Red Hat Bugzilla – Bug 837344
Updating to rawhide resets the timezone to US Eastern
Last modified: 2016-11-24 11:17:03 EST
Description of problem:
I have my timezone set to US Central and when doing a yum upgrade from F17 to rawhide /etc/localtime was changed to point to the US Eastern file. I believe I saw this happen on another machine that was already on rawhide during a daily update on the order of a couple of months ago.
Version-Release number of selected component (if applicable):
I don't know.
Steps to Reproduce:
Can you please send me the contents of your /etc/sysconfig/clock? The install/update process should be reading the contents of that file and using the result to update /etc/localtime
Created attachment 595999 [details]
Requested contents of /etc/sysconfig/clock
The timestamp on the file is from 2008, so I don't think it has changed recently.
Thanks. It's glibc's install/update process that has changed. In the past the first time you installed glibc, it would make a copy of the timezone file which was included in glibc itself into /etc/localtime.
Those timezone files are no longer included in glibc, but instead are provided by tzdata and the glibc install/update process needed to change a bit to handle that.
I don't see anything in your configuration that should cause a problem, but I'll run those scriptlets with your configuration file and see what happens and update the BZ appropriately.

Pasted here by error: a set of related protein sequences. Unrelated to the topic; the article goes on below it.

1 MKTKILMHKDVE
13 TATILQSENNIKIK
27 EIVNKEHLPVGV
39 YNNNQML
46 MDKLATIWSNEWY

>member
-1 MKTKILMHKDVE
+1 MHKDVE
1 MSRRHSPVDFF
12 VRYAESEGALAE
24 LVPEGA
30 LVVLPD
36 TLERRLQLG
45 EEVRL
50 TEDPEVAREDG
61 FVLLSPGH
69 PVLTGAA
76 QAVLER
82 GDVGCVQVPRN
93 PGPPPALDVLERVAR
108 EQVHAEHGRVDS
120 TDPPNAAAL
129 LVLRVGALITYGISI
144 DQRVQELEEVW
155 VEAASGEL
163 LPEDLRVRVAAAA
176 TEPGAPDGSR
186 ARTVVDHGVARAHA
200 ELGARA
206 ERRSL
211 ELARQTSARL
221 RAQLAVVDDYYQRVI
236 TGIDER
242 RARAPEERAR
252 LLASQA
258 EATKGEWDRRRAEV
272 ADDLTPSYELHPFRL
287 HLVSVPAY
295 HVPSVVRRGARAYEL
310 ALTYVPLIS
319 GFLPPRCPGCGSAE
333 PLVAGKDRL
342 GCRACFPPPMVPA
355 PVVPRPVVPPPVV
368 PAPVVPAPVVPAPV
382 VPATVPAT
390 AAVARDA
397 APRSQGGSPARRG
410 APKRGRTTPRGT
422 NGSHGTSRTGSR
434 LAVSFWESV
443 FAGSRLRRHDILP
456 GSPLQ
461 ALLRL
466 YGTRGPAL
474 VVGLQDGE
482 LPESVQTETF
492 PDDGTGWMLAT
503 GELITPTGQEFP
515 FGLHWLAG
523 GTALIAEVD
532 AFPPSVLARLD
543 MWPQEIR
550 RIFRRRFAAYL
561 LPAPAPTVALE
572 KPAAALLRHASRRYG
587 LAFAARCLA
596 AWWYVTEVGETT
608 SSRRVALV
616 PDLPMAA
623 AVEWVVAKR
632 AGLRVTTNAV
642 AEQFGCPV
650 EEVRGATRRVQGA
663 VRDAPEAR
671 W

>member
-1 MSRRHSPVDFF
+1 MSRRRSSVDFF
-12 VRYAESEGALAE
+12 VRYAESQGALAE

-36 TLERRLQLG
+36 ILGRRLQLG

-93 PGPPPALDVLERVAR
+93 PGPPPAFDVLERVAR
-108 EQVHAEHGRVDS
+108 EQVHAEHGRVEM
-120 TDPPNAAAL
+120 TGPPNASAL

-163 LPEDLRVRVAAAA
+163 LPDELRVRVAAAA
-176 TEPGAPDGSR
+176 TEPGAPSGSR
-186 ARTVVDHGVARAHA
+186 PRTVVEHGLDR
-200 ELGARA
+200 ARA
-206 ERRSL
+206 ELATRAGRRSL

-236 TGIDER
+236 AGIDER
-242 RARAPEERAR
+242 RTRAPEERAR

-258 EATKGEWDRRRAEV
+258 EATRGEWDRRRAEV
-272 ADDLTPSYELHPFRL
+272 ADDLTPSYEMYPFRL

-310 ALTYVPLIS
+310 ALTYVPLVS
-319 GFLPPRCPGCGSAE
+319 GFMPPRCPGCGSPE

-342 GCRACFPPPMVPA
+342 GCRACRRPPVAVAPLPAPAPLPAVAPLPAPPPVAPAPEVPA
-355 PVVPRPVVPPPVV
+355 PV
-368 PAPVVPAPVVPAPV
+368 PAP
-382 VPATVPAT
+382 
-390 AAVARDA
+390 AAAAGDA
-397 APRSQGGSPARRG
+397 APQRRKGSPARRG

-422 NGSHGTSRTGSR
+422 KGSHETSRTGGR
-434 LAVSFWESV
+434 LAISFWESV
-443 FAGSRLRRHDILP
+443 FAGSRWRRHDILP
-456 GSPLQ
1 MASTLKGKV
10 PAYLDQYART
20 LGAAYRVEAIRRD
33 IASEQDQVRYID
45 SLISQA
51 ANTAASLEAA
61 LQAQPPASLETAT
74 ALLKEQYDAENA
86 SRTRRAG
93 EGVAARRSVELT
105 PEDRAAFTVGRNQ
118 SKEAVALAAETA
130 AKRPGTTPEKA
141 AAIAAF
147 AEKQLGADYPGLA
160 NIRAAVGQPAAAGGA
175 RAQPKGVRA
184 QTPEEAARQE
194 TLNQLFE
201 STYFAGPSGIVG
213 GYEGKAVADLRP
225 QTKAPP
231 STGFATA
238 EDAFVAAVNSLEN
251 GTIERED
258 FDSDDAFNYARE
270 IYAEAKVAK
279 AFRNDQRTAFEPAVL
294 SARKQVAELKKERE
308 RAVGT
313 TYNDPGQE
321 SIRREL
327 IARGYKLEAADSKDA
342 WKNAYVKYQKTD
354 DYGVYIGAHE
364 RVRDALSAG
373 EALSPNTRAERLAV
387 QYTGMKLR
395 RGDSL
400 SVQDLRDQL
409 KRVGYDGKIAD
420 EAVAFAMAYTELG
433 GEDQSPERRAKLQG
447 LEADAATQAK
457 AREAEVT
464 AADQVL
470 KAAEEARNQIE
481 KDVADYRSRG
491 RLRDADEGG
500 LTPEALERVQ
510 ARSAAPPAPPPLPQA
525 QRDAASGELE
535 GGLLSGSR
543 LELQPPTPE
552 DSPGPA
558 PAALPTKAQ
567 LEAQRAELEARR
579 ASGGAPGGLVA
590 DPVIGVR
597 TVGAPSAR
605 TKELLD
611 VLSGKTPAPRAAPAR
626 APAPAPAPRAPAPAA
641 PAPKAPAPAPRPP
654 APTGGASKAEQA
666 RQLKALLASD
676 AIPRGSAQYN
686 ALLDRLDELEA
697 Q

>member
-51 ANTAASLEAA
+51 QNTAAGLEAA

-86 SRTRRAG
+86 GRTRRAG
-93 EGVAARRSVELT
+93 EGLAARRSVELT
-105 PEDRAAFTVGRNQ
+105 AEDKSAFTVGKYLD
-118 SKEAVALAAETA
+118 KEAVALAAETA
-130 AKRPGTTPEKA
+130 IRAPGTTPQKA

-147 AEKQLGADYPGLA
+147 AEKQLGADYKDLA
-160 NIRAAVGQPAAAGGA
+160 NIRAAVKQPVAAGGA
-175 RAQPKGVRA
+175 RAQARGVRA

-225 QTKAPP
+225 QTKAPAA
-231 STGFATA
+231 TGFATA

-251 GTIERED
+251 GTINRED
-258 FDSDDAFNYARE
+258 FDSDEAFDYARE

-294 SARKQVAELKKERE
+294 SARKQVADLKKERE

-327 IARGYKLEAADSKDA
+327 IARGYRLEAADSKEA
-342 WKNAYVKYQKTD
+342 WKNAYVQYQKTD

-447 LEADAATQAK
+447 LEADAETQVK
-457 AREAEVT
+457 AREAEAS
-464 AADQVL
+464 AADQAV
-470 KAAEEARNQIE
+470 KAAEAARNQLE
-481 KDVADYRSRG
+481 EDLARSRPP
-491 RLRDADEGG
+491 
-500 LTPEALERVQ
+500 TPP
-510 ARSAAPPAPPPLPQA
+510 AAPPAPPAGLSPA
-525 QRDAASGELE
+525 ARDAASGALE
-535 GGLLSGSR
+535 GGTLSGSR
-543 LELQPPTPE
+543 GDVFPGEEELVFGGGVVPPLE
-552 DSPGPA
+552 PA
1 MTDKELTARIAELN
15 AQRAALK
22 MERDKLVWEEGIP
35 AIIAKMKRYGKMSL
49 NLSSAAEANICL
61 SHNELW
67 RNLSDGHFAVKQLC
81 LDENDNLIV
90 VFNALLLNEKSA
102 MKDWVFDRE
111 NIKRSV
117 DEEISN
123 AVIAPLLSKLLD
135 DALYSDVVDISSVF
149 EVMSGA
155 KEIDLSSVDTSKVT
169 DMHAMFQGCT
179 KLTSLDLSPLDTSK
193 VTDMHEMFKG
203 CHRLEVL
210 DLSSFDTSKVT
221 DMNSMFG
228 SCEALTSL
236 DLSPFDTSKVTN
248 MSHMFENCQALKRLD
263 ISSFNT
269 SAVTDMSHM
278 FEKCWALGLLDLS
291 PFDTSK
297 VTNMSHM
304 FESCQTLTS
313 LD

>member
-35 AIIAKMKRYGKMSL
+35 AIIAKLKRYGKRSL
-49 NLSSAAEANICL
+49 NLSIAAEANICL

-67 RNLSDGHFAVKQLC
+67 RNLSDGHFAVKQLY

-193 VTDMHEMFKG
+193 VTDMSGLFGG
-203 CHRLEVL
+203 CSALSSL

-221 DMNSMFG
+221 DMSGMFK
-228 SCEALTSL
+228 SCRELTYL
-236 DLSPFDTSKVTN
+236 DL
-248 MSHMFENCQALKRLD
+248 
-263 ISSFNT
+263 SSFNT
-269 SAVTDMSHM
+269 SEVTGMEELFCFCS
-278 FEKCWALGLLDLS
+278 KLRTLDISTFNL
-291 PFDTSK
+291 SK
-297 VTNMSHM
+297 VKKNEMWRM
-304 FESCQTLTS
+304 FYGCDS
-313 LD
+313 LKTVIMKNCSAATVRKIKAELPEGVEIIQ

It looks like the lua interpreter embedded in rpm doesn't understand posix.symlink. I've changed it to use posix.link with the optional 3rd argument to force the link to be a symlink.
Testing with an interactive lua shell seems to do the right thing. There's a fresh rawhide build spinning which includes this fix.
(In reply to comment #4)
> a fresh rawhide build spinning which includes this fix.
I am told that this buils was supposedly glibc-2.16-2.fc18.
If so this fix does not work. Today I updated to glibc-2.16-2.fc18
(from glibc-2.15-33.fc18) and was surprised by a wrong timezone.
My /etc/sysconfig/clock has in it, for at least three years and likely longer,
Reopening. Sigh. I'll try not to complain about the use of LUA in the RPM triggers ;(
Sigh, the lua interpreter embedded in RPM apparently doesn't support posix.link with a 3rd argument. I've reverted back to using posix.symlink even though it's fallen out of favor in the lua community as far as a I could tell.
I've also changed the scriptlet to remove the temporary file before recreating it.
If y'all could update to 2.16-5 and verify that your /etc/localtime is correct, it'd be appreciated. If it isn't, could you verify if /etc/localtime.tzupdate exists (and if it exists, its filetype, and if a link, what file does it link to).
When I installed 2.16-5 testbuilds on my VM, it corrected the (purposefully mucked up) /etc/localtime. It also removed /etc/localtime.tzupdate which was left lying around when the lua script exited prematurely when testing an earlier 2.16 rpm.
Will upgrading from 2.16-3 test this properly or do I need to downgrade (to some 2.15 version?) first?
Upgrading from 2.16-3 should test it properly.
So I ended up trying 2.16-6 instead of 2.16-5 because it I figured I'd try out the latest.